UK redundancy payments hit average of 500 million per month


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UK redundancy payments have averaged 500 million per month this year, according to figures provided by HMRC.

By March 31 this year, UK employers will have paid out a total of £6 billion.

According to law firm Wedlake Bell, this is a 25% rise on the £4.5 billion paid out in redundancy settlements in the previous year (ending March 31 2009).
David Israel, head of employment at Wedlake Bell, said: "At a total of £10.5 billion for two years, the cost to UK employers of credit crunch related job cuts in redundancy payments alone is staggering."
With redundancy settlements averaging roughly £12,500 per individual over the past two years it shows the extent that businesses have gone to in order to bring down their cost base over the medium and long term.
Israel added: "Businesses have been willing to take a pretty big upfront hit in order to deliver longer-term savings. On average they have been paying far more than the minimum redundancy payments they have to pay by law."
The average redundancy payment in the past two years is worth more than 25 weeks of the median UK salary (£489). Statutory redundancy pay is capped at £380 per week and based on the employee's age and years of service.
According to Wedlake Bell, there are three main reasons for these high redundancy payments:

  • Helps to maintain morale of existing staff and preserve the reputation of the employer for looking after their staff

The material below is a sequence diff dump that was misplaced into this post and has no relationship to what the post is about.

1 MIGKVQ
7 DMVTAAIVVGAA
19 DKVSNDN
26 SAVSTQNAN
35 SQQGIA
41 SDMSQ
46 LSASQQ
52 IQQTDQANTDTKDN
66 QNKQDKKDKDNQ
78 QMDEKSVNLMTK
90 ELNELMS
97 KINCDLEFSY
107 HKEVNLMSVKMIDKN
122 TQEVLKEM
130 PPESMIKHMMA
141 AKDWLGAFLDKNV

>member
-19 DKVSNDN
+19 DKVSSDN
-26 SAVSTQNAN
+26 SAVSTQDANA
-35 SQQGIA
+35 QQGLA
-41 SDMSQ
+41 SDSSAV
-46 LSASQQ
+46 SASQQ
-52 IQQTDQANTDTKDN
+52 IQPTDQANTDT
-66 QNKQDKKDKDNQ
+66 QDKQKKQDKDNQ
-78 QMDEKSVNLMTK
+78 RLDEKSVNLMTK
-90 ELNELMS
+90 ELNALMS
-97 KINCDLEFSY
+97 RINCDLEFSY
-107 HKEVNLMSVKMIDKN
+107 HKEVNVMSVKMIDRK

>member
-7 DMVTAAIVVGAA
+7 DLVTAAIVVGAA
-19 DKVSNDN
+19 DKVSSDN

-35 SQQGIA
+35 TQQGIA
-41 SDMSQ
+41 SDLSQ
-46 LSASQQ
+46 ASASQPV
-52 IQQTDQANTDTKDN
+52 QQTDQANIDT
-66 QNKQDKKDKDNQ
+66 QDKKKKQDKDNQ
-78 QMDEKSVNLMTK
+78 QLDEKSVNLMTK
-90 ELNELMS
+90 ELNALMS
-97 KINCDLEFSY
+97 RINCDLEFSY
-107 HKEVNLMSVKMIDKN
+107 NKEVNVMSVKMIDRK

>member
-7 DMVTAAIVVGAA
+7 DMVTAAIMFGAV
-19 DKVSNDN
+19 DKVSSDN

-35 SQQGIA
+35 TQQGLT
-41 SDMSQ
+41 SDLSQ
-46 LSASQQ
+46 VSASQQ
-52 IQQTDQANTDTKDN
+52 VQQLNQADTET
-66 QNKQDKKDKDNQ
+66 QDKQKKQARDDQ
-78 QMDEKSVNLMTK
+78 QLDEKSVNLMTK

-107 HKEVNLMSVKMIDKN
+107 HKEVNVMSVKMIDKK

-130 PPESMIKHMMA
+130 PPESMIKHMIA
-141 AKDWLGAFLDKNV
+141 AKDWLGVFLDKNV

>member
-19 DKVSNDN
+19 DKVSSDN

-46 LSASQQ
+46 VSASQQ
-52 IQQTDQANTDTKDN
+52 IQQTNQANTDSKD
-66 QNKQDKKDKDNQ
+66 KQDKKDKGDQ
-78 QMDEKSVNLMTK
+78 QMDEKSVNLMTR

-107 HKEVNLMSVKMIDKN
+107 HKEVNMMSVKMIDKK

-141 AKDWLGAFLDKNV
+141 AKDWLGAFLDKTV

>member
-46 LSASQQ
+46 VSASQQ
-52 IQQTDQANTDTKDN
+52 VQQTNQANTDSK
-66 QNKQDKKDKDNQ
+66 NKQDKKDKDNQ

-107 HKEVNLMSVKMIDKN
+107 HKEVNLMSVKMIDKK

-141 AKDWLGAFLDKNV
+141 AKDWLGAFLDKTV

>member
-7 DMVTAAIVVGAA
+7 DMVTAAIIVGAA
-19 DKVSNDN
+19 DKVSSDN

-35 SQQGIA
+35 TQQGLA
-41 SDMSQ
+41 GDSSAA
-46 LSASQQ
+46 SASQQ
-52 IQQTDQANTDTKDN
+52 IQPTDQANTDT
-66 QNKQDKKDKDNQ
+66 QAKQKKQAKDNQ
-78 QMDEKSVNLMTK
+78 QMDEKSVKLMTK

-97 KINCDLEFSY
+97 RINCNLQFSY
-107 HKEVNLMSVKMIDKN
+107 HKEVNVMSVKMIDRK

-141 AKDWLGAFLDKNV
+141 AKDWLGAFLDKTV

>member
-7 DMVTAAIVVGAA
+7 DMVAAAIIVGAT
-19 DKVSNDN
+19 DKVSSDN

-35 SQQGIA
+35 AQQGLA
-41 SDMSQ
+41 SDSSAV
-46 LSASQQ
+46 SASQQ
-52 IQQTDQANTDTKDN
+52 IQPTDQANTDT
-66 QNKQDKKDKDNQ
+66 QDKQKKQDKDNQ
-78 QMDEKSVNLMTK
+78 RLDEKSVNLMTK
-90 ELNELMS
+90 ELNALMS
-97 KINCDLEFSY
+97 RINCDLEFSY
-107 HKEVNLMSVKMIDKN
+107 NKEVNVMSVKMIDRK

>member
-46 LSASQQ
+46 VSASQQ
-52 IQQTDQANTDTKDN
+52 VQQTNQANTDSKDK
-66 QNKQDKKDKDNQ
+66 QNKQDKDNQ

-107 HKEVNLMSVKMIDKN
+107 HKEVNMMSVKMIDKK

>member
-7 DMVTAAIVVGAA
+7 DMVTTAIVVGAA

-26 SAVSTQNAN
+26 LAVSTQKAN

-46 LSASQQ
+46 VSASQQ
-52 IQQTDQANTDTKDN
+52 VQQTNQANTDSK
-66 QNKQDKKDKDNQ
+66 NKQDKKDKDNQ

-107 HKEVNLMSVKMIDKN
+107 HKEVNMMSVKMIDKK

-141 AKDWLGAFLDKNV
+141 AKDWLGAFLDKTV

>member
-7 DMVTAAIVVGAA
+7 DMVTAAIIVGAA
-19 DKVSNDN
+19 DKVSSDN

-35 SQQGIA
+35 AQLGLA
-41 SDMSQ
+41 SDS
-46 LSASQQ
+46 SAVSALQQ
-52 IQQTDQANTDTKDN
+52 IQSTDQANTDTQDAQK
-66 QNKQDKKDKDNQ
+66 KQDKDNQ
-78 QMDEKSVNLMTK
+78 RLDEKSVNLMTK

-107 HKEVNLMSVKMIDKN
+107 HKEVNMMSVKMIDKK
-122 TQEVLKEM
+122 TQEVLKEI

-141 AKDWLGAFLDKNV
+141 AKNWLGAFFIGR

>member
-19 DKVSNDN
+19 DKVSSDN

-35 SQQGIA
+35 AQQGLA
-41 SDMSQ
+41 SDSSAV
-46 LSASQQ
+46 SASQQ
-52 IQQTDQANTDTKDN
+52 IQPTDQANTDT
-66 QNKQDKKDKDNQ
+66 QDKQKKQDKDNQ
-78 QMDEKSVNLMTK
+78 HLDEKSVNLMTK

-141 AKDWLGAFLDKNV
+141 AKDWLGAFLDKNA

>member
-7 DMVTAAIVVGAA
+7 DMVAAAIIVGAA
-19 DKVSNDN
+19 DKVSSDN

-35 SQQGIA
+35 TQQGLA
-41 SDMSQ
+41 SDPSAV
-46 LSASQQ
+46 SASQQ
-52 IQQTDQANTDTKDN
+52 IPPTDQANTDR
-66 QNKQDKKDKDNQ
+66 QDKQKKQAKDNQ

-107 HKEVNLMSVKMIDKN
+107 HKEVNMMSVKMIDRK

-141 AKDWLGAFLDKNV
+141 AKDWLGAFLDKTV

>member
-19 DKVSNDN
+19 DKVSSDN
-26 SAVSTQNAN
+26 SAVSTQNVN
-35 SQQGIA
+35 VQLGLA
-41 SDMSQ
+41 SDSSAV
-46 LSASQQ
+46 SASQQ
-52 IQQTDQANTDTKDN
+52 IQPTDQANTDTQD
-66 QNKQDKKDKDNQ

• The scale of redundancies means that employers are having to shed staff they would prefer to keep and who they think deserve a redundancy settlement in excess of the legal  minimum  
  • To help prevent former employees from launching an unfair dismissal claim against the employer. Higher redundancy payments are often offered on the basis that the employee agrees not to pursue any legal claims against the employer

But the news comes as research from law firm Dolmans found the number of unfair dismissal claims have risen by a third over the last year, on account of the increasing number of redundancies.

Jennifer Dolan, employment law specialist at Dolmans, said: "The problem arises where firms are too quick to act and make culls of their staffing levels without taking the appropriate action first. It is understandable how this happens - when a company is in financial trouble it needs to act fast and do whatever it can to survive. However, there are strict legal processes for redundancy that have to take place and when they are not followed it has been costly for organisations."



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